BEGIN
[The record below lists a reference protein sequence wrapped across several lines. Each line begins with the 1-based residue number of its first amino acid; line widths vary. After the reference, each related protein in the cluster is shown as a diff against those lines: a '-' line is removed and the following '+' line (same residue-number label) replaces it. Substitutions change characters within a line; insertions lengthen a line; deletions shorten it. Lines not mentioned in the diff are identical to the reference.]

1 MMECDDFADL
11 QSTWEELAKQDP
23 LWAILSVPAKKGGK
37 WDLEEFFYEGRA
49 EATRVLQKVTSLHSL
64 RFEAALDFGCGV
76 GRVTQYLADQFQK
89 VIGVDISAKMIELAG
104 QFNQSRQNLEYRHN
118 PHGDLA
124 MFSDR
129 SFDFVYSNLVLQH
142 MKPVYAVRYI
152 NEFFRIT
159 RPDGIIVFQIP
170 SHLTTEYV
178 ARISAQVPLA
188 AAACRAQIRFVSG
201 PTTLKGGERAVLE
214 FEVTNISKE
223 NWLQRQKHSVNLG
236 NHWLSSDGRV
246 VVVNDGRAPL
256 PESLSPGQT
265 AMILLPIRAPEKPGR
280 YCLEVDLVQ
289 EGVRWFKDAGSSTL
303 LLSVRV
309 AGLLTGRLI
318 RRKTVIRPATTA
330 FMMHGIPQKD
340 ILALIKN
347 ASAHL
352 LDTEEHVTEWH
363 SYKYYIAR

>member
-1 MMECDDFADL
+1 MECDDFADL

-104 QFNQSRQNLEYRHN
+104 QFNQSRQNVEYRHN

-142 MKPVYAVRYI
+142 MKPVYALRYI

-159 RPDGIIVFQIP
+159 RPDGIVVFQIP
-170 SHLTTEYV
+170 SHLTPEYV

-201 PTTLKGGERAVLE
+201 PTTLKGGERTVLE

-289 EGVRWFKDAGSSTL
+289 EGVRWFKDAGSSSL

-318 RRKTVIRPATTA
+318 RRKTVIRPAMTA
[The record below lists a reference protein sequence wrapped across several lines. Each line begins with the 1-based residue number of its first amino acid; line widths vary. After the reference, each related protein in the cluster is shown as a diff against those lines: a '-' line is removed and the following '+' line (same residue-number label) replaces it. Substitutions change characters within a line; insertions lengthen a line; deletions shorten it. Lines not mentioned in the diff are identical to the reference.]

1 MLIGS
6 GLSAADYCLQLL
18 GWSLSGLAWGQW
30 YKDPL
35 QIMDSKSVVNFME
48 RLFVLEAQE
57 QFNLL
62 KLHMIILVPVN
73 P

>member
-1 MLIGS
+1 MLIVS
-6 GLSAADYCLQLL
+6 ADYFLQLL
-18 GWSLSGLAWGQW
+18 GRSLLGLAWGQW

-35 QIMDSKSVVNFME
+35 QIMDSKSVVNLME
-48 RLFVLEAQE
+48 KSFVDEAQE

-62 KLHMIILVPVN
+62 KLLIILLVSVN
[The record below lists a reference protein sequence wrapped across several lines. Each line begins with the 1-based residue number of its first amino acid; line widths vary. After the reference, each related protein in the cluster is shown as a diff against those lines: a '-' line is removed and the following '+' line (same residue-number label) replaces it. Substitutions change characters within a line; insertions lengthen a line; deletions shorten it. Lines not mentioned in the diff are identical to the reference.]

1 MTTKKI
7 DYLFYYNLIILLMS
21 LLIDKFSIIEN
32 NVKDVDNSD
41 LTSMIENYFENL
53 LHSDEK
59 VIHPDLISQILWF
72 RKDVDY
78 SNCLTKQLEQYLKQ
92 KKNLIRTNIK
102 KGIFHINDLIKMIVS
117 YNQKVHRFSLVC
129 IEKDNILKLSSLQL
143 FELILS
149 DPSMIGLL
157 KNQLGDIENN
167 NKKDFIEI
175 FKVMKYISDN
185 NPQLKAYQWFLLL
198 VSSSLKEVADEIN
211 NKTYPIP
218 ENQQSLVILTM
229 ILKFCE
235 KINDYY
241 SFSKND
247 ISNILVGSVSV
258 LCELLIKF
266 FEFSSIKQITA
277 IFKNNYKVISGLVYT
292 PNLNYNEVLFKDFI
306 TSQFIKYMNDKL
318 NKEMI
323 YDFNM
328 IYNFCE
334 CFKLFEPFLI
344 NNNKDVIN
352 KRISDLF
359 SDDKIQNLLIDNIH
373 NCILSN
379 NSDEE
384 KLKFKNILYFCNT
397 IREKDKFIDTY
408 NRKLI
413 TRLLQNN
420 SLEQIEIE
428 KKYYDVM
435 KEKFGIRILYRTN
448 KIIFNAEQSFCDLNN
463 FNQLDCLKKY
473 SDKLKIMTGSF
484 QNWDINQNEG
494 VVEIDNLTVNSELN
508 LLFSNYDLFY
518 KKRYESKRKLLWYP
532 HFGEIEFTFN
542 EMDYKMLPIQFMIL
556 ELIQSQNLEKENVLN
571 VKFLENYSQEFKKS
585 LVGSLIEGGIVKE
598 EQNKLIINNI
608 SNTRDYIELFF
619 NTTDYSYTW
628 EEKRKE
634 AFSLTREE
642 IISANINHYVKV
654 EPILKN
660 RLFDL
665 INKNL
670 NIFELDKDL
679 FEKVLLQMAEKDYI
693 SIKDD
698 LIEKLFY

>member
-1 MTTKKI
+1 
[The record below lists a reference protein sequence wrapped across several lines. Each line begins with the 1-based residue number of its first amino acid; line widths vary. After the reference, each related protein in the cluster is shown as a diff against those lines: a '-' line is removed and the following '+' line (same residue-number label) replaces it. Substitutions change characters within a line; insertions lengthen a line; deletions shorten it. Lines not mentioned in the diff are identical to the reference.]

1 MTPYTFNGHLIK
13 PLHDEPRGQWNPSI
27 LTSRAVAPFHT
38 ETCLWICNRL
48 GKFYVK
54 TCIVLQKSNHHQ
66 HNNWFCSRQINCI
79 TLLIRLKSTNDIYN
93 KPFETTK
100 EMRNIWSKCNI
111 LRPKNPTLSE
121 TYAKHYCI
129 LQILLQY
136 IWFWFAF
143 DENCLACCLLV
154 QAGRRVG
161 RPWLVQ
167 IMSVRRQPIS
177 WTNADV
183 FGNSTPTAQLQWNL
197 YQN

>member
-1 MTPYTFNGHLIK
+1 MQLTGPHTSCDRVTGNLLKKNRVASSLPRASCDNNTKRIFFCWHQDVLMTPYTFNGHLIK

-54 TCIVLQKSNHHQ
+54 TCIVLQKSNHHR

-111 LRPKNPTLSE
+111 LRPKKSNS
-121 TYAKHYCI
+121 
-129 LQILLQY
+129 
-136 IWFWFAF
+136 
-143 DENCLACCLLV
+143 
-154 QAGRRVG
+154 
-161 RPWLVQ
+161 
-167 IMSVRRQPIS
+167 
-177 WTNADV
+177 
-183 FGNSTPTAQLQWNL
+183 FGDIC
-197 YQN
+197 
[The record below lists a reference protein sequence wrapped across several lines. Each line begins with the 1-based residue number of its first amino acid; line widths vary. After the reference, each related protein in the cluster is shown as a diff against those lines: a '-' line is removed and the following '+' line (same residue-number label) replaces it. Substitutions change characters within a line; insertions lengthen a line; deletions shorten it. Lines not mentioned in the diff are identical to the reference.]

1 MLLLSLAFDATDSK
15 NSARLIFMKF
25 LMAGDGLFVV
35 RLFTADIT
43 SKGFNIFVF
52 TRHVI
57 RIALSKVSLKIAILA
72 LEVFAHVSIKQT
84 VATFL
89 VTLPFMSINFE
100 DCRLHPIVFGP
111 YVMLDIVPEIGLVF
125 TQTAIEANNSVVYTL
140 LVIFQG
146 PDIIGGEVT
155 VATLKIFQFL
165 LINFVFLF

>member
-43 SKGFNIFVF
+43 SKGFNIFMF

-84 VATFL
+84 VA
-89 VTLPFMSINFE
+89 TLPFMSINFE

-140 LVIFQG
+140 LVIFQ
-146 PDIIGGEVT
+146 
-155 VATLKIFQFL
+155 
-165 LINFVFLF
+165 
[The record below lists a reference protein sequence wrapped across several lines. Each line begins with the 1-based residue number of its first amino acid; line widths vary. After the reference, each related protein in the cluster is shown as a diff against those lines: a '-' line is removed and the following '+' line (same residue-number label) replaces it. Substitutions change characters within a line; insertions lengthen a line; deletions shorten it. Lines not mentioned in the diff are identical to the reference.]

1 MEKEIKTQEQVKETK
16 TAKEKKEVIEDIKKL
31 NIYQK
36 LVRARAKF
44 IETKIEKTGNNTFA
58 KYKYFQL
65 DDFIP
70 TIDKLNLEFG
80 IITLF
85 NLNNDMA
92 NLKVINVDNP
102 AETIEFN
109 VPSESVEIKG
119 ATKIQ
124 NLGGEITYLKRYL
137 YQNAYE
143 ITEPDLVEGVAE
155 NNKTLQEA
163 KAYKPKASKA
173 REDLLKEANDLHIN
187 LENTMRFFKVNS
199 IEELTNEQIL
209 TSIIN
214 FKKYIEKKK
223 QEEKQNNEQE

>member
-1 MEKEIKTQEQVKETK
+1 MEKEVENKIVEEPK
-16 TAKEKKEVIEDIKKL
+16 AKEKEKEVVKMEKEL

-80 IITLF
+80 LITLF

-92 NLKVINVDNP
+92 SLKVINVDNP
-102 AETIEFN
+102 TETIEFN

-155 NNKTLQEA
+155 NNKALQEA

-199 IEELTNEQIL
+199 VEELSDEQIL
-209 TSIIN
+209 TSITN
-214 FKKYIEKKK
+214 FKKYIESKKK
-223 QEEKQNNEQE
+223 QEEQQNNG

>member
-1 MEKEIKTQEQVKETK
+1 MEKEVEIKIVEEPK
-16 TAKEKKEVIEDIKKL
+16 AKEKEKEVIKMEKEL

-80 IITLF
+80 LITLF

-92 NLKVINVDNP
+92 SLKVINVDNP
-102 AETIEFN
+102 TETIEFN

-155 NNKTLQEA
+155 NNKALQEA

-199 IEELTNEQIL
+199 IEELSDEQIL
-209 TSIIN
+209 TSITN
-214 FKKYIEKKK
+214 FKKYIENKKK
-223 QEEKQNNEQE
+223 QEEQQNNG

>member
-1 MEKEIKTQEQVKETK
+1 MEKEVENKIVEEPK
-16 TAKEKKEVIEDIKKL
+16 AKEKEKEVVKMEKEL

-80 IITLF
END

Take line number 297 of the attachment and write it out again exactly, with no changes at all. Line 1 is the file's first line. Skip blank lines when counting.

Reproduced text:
-209 TSIIN